• 150x50

    CSO Webinar: The Human Factor - Your people are your biggest security weakness

    ​Speakers: David Lacey, Researcher and former CISO Royal Mail David Turner - Global Risk Management Expert Mark Guntrip - Group Manager, Email Protection, Proofpoint

    Play Video

  • 150x50

    CSO Webinar: Current ransomware defences are failing – but machine learning can drive a more proactive solution

    Speakers • Ty Miller, Director, Threat Intelligence • Mark Gregory, Leader, Network Engineering Research Group, RMIT • Jeff Lanza, Retired FBI Agent (USA) • Andy Solterbeck, VP Asia Pacific, Cylance • David Braue, CSO MC/Moderator What to expect: ​Hear from industry experts on the local and global ransomware threat landscape. Explore a new approach to dealing with ransomware using machine-learning techniques and by thinking about the problem in a fundamentally different way. Apply techniques for gathering insight into ransomware behaviour and find out what elements must go into a truly effective ransomware defence. Get a first-hand look at how ransomware actually works in practice, and how machine-learning techniques can pick up on its activities long before your employees do.

    Play Video

  • 150x50

    CSO Webinar: Get real about metadata to avoid a false sense of security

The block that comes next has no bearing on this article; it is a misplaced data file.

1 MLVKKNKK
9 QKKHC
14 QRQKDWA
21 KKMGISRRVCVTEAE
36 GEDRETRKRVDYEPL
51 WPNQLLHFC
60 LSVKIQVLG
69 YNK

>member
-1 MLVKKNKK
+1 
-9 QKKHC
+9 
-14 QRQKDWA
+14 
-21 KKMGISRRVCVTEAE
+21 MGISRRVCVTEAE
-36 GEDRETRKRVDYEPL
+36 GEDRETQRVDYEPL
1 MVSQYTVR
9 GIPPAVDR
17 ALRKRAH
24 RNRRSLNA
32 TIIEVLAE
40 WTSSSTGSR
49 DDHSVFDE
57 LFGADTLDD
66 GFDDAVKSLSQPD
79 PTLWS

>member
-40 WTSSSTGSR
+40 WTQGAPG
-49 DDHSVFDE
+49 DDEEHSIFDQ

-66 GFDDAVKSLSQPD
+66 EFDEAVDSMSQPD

Speakers: • Anthony Caruana – CSO MC and moderator • Ian Farquhar, Worldwide Virtual Security Team Lead, Gigamon • John Lindsay, Former CTO, iiNet • Skeeve Stevens, Futurist, Future Sumo • David Vaile - Vice chair of APF, Co-Convenor of the Cyberspace Law And Policy Community, UNSW Law Faculty This webinar covers: - A 101 on metadata - what it is and how to use it - Insight into a typical attack, what happens and what we would find when looking into the metadata - How to collect metadata, use this to detect attacks and get greater insight into how you can use this to protect your organisation - Learn how much raw data and metadata to retain and how long for - Get a reality check on how you're using your metadata and if this is enough to secure your organisation

    Play Video

  • 150x50

    CSO Webinar: How banking trojans work and how you can stop them

    CSO Webinar: How banking trojans work and how you can stop them Featuring: • John Baird, Director of Global Technology Production, Deutsche Bank • Samantha Macleod, GM Cyber Security, ME Bank • Sherrod DeGrippo, Director of Emerging Threats, Proofpoint (USA)

    Play Video

More videos

Blog Posts

Market Place